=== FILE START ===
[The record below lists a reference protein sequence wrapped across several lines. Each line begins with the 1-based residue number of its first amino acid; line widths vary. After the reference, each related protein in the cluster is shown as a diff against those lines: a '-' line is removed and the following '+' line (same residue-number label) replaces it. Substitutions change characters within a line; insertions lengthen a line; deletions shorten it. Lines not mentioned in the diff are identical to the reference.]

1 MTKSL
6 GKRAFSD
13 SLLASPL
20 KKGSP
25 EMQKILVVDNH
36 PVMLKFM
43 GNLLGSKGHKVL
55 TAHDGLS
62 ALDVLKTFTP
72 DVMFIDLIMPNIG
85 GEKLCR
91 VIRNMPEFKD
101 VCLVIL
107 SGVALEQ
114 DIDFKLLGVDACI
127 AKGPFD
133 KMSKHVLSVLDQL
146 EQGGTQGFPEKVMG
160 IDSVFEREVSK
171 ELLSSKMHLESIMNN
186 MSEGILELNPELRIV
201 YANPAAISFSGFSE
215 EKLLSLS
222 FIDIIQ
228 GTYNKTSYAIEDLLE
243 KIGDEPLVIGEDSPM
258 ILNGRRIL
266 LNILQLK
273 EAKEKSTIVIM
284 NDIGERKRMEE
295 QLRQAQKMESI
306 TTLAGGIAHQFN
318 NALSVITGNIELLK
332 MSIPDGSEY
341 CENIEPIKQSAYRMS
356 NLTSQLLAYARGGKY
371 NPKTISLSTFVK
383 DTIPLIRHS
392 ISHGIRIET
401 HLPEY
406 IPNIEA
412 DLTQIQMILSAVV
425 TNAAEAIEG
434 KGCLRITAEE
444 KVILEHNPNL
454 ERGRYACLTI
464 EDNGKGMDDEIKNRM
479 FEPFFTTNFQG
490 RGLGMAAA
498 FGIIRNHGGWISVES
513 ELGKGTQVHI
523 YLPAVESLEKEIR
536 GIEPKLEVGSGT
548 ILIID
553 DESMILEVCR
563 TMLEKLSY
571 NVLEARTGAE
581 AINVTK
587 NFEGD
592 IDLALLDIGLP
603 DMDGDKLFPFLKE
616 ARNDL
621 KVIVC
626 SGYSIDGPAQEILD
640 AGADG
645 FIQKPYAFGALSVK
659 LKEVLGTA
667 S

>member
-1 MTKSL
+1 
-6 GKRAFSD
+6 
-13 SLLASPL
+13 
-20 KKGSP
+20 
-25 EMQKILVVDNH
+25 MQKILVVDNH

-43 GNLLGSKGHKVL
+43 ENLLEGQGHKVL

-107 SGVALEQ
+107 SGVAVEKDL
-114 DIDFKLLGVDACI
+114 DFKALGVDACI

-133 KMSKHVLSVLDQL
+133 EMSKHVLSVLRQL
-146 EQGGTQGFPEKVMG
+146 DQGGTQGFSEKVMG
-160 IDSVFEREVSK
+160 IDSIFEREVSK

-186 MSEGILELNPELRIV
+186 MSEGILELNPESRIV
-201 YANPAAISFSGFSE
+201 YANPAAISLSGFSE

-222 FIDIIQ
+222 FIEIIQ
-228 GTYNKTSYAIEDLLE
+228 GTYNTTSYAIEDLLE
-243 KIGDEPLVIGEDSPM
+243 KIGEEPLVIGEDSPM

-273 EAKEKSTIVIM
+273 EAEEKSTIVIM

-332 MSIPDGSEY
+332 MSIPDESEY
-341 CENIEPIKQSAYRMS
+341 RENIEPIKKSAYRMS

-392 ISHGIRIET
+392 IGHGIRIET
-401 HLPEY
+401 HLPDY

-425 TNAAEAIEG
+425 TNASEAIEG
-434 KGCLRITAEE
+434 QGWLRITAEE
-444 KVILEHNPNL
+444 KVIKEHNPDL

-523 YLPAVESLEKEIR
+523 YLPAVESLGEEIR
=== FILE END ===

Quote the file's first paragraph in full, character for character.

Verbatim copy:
[The record below lists a reference protein sequence wrapped across several lines. Each line begins with the 1-based residue number of its first amino acid; line widths vary. After the reference, each related protein in the cluster is shown as a diff against those lines: a '-' line is removed and the following '+' line (same residue-number label) replaces it. Substitutions change characters within a line; insertions lengthen a line; deletions shorten it. Lines not mentioned in the diff are identical to the reference.]